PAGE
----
The great Japanese film director Akira Kurosawa did film versions of the Shakespeare plays, "MacBeth" called "Throne of Blood" and "King Lear" called "Ran" or "Chaos."

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The TPP: Right Or Wrong?



Does your brain trying to figure out the plus and minuses of the TPP? I mean the Trans-Pacific Partnership deal that the Obama administration supports and Trump rejects. You're not alone.

Here is a breakdown. The TPP is a trade agreement among eleven countries of the Pacific. Pacific trade is the most vital in the world.

In the words of the China specialist, Gordon Chang, the issue is not the lopsided benefits of tariffs, dumping and currency manipulation. These can be negotiated.

The question is: Whose vision of Pacific trade will prevail, Washington's or Beijing's.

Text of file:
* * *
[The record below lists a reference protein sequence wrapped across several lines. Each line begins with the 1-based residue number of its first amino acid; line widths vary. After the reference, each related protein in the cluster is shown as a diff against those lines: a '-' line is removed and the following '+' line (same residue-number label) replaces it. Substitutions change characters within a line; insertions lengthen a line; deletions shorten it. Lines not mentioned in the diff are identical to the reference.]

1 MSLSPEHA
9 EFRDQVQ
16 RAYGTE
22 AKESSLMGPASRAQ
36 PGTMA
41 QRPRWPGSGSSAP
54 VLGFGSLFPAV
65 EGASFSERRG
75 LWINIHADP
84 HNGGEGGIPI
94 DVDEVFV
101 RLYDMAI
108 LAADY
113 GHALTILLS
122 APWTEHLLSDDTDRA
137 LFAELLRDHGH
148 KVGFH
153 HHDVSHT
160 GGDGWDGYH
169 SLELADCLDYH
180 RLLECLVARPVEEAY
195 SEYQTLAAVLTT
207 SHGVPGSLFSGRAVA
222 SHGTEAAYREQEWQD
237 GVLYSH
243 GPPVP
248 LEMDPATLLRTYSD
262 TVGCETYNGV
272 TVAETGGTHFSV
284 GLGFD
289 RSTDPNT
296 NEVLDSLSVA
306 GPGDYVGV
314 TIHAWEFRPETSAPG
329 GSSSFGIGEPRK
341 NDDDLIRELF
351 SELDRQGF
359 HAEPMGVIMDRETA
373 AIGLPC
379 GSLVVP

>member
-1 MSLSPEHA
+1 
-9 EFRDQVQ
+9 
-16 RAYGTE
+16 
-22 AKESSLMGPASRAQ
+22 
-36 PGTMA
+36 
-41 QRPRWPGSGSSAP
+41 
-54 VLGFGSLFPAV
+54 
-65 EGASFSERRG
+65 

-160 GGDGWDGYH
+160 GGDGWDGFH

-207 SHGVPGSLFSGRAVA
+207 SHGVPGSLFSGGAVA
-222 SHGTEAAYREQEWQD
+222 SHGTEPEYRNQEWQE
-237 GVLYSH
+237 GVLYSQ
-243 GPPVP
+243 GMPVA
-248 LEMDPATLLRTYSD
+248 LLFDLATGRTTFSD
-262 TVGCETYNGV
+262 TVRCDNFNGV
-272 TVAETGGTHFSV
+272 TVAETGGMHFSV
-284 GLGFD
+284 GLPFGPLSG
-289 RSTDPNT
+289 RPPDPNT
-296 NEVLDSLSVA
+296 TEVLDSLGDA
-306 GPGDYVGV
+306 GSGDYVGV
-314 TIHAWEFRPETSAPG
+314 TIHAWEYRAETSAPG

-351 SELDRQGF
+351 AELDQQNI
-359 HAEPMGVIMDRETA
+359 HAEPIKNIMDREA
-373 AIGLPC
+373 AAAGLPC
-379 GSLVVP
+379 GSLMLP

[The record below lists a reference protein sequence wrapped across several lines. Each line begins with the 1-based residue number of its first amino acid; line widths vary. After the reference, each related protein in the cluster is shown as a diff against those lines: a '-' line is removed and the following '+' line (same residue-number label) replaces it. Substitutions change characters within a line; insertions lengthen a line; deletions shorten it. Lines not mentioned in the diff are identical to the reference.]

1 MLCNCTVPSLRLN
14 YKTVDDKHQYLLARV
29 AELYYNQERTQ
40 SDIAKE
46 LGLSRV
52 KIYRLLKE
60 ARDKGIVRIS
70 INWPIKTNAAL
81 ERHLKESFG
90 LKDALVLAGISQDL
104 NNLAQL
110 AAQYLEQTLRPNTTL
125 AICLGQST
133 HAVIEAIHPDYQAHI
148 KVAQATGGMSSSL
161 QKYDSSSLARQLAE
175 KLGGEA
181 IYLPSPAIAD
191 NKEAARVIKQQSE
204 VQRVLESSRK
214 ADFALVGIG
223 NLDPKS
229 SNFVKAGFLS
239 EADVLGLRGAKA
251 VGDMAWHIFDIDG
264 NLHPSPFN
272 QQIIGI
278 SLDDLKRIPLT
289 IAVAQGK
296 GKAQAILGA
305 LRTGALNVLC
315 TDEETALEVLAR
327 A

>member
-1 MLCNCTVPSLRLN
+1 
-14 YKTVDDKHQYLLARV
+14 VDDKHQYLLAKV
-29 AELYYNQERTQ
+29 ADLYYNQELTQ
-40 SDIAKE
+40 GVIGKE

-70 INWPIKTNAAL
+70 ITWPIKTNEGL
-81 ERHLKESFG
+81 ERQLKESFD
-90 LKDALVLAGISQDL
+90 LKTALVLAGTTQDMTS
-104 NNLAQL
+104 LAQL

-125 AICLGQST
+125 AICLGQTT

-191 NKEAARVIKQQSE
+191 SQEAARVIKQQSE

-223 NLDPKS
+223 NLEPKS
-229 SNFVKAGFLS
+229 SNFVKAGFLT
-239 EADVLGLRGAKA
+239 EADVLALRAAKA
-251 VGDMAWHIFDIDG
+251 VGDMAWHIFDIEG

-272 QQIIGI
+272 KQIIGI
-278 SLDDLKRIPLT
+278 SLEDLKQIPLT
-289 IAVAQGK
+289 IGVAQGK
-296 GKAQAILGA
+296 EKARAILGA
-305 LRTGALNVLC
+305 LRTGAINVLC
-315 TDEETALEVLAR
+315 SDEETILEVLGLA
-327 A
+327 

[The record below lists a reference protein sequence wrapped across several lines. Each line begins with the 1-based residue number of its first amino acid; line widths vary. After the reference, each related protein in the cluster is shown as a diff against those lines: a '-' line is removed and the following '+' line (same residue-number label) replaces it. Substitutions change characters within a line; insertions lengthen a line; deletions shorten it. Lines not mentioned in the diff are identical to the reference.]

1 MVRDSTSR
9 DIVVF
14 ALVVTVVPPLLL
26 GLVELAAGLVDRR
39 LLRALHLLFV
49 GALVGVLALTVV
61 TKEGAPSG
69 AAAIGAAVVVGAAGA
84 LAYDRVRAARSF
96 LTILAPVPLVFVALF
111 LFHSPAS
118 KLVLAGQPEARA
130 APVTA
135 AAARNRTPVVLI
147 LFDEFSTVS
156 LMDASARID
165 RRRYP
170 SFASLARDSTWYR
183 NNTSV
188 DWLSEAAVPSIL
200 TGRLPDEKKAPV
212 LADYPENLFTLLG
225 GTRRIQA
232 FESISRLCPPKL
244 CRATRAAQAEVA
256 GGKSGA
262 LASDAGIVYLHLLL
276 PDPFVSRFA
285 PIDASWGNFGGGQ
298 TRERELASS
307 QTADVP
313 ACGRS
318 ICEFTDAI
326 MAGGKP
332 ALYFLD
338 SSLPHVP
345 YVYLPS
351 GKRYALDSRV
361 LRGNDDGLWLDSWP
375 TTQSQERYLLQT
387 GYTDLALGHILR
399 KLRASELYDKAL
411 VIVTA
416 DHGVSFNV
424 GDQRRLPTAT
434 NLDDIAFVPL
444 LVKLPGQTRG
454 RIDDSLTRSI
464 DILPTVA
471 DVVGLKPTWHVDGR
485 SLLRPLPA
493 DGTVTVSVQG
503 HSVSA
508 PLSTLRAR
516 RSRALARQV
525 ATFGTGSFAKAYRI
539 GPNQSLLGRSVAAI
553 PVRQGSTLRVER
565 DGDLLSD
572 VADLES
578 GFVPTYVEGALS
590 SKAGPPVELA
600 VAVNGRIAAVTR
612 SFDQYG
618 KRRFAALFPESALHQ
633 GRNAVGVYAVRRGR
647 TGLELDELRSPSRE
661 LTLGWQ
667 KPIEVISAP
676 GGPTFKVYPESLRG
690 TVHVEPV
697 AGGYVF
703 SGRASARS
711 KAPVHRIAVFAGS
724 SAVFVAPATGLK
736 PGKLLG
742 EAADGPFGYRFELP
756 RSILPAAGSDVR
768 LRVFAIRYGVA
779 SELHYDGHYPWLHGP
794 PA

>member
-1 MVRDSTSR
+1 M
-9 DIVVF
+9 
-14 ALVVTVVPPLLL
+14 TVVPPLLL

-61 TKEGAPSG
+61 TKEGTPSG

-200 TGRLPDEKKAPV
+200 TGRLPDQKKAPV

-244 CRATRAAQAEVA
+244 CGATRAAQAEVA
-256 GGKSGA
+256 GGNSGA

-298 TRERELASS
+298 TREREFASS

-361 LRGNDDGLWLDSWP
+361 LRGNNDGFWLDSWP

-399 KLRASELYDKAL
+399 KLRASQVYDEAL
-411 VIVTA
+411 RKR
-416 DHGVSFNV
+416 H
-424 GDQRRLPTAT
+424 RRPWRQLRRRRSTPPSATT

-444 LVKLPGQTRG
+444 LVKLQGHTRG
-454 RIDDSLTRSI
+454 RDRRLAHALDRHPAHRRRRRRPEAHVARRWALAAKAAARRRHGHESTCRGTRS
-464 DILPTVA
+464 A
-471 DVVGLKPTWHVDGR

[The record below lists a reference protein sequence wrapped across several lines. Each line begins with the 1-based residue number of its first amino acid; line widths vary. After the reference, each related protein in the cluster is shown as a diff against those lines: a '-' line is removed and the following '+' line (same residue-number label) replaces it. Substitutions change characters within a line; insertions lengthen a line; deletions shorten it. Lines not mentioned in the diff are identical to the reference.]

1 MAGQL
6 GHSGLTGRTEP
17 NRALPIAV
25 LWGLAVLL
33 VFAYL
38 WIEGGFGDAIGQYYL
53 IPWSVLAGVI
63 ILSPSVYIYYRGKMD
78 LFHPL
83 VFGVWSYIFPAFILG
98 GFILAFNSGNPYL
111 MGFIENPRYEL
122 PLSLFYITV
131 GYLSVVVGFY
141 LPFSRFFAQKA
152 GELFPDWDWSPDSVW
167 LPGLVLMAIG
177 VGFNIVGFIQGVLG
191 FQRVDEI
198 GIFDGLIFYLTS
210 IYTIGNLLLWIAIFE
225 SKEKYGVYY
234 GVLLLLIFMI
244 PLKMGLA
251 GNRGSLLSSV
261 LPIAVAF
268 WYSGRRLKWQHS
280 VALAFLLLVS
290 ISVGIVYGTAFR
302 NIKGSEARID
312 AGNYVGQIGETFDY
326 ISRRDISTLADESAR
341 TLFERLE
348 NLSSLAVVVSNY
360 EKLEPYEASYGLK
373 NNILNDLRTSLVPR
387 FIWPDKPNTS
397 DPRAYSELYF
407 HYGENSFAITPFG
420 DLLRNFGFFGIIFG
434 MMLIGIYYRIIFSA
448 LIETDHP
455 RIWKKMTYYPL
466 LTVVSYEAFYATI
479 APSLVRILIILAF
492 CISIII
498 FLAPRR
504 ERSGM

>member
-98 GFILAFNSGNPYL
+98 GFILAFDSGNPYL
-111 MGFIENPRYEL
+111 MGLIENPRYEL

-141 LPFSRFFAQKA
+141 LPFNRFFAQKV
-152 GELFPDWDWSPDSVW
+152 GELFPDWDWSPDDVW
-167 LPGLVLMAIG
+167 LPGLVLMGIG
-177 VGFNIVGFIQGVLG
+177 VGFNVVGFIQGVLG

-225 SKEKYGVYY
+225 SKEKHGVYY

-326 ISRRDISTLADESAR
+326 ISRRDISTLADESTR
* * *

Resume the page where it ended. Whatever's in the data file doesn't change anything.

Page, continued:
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China Bullies Hong Kong

The New York Times has today's headline in an Opinion Piece right. "China Bullies Hong Kong."

Two elected officials, young advocates of independence for Hong Kong, were denied their seats in the legislature.

China promised Hong Kong would retain its democratic institutions when Hong Kong reverted to Chinese control in 1997 after centuries under British
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A Conversation With Ai Wei Wei at the Council on Foreign Relations



Ai Weiwei is the artist who has defied the Chinese leadership on the subject of human rights. He was in New York, interviewed by my friend Jerome Cohen, the dean of China lawyers.

Cohen is a brilliant observer of the Chinese political scene. His best question was about Xi Jinping, the President of China.

Cohen posed the following question. Xi speaks of Confucianism all the time. The chief value of Confucianism is respect for parents. Xi's own father was put to labor by Mao, and when he returned, he still spoke up for the rights of people. What is he doing?
How do you honor your father?

See Weiwei's answer in the video.  Read More 
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China: Sea Power or Land Power? The New Silk Road Explained

On the 12th of July, the International Court of Arbitration at the Hague awarded the Philippines the decision on the South China Sea.